Back in December 2018, President Trump announced he would be withdrawing US troops from Syria. The establishment came out in full force to squash this idea. Trump was attacked by Democrats, Republicans and just about all the talking heads and pundits of the mainstream media.
The most common argument was that we would be leaving our allies the Kurds at the mercy of the Syrian President Bashar al-Assad, who has been accused of using chemical weapons on his own people. But of course, like any pro-war argument this doesn’t hold water. In January of this year, a senior Syrian Kurdish official told Washington if the US troops leave, "The Syrian Democratic Forces can be part of the new Syrian army. This is an alternative path for us."
The other argument for staying in Syria was the fear of a Turkish invasion into Kurdish-controlled Syria. Just this week the US and Turkey agreed to a sort of buffer zone on the Northeastern border in an effort to prevent an invasion. The idea is to create an area with an operations center to allow Syrian refugees to reenter the country. The Syrian government said this decision was a "blatant attack" on Syria’s sovereignty since they were entirely left out of it.
The Kurds have appealed to Assad when it came to the issue of a Turkish invasion in the past. After the Kurds withdrew their forces from the Syrian city of Manbij in 2018, they said in a statement, "We invite the Syrian government forces…to assert control over the areas our forces have withdrawn from, in particular Manbij, and to protect these areas against a Turkish invasion."
Earlier in 2018, Turkey launched an attack against the Kurds in the Syrian city of Afrin. The Kurds asked the Syrian government to send forces to help them. Although Assad did not send any help, he let Kurdish reinforcements go to Afrin through territories controlled by the Syrian government. This sort of cooperation between Assad and the Kurds shows there is no need for US troops stay in Syria.
Trump’s reasoning behind his unfulfilled announcement from 2018 was that ISIS had been defeated in the country. The Pentagon just released a report that said ISIS forces have grown in the area due to Trump’s partial troop withdrawal. There were 2000 US troops in Syria at the time of Trump’s announcement, there is no official number available now but some media outlets have estimated the number around 1000 now. But there is really no way of knowing if any US troops have left at all. The Pentagon is just making an effort to keep the US in perpetual war in Syria.
The Syrian Civil War is one of the worst tragedies of the 21st century. Over 500,000 people have been killed. The Obama administration knowingly armed Al Qaeda affiliated opposition groups at the beginning of the war. A declassified document from the Department of Defense dated August 12th 2012 said, "The Salafist, The Muslim Brotherhood, and AQI (al-Qaeda in Iraq) are the major forces driving the insurgency in Syria." The document also said, "AQI supported the Syrian opposition from the beginning, both ideologically and through the media."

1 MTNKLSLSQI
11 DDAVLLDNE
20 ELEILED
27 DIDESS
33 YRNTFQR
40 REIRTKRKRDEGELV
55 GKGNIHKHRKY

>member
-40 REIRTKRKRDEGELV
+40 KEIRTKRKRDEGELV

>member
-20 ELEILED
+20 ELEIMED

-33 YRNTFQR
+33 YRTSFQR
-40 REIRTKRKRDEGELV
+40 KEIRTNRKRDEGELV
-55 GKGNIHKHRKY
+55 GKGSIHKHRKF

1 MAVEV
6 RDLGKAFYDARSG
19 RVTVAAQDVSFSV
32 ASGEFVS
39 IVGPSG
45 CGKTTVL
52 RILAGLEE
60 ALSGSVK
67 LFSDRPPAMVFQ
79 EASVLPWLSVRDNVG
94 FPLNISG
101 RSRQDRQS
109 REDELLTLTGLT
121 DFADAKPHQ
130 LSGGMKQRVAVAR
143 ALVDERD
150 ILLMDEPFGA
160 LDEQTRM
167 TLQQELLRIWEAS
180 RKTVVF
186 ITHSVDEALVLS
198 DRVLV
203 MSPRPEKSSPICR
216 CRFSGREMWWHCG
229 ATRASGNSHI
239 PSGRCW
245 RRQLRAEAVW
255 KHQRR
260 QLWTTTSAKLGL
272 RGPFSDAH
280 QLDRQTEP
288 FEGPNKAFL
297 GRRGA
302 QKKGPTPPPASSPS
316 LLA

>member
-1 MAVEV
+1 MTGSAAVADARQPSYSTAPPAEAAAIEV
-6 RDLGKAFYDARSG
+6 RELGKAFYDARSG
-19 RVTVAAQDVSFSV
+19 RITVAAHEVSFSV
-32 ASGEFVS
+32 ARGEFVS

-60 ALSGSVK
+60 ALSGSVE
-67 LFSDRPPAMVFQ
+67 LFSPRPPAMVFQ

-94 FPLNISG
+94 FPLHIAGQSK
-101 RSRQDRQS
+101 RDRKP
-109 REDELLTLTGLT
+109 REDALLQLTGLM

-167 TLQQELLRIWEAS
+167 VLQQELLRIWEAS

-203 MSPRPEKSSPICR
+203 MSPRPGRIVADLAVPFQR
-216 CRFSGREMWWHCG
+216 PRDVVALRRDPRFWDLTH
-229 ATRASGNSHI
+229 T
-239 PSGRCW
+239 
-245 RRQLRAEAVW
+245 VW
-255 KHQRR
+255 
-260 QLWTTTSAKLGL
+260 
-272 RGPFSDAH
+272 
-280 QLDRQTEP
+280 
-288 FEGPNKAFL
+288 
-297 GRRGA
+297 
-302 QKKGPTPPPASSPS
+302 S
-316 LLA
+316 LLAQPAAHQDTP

Continuing the war in Syria has become a bipartisan effort. Any politicians who make efforts to end our involvement in the war come under enormous criticism. Congresswoman and 2020 presidential hopeful Tulsi Gabbard took a trip to Syria in 2017 and had an unexpected meeting with Assad. Now whenever faced by liberals who don’t like her, Gabbard gets called an "Assad Apologist" no matter what the issue is. Even after the most recent debates when Gabbard went after Senator Kamala Harris over her record as a prosecutor, Harris responded in an interview after and said, "I think that this coming from someone who has been an apologist for an individual, Assad…I can only take what she says and her opinion so seriously."
Washington Post journalist Josh Rogin wrote a piece after the debates titled, "Tulsi Gabbard’s Syria Record Shows Why She Can’t Be President." After the US-Turkey decision to create a buffer zone Rogin wrote a story making the case for Trump to stay in Syria. The article was full of neocon talking points like, "If the Turks invade, the Kurds might ally with Syrian President Bashar al-Assad, to the advantage of Iran and the Islamic State." While it is true Iran is allied with Assad, the Islamic State is a sworn enemy of the Syrian government. Conflating the two shows either willful ignorance to fit an agenda, or it’s an outright lie.
In the early days of Trump’s presidency in 2017, the only time he got any positive press from liberal media outlets was when he bombed a Syrian government airbase.
Whether or not Assad is a brutal dictator should not have anything to do with debate around a US withdrawal of troops from Syria. The fact that the US knowingly armed al-Qaeda affiliates at the beginning of the war is proof enough that our intervention in the Arab country has been doomed from the start. The Kurds saw an opportunity in the destabilization of Syria to form their own state and break away from a country they have felt disenfranchised in. But the reality is the US never cared about the Kurds seceding from Syria. It’s time for US troops to come home. The Syrian government and the Kurds can unite to fight their common enemies.
Dave DeCamp is assistant editor at Antiwar.com and a freelance journalist based in Brooklyn NY, focusing on US foreign policy and wars. He is on Twitter at @decampdave.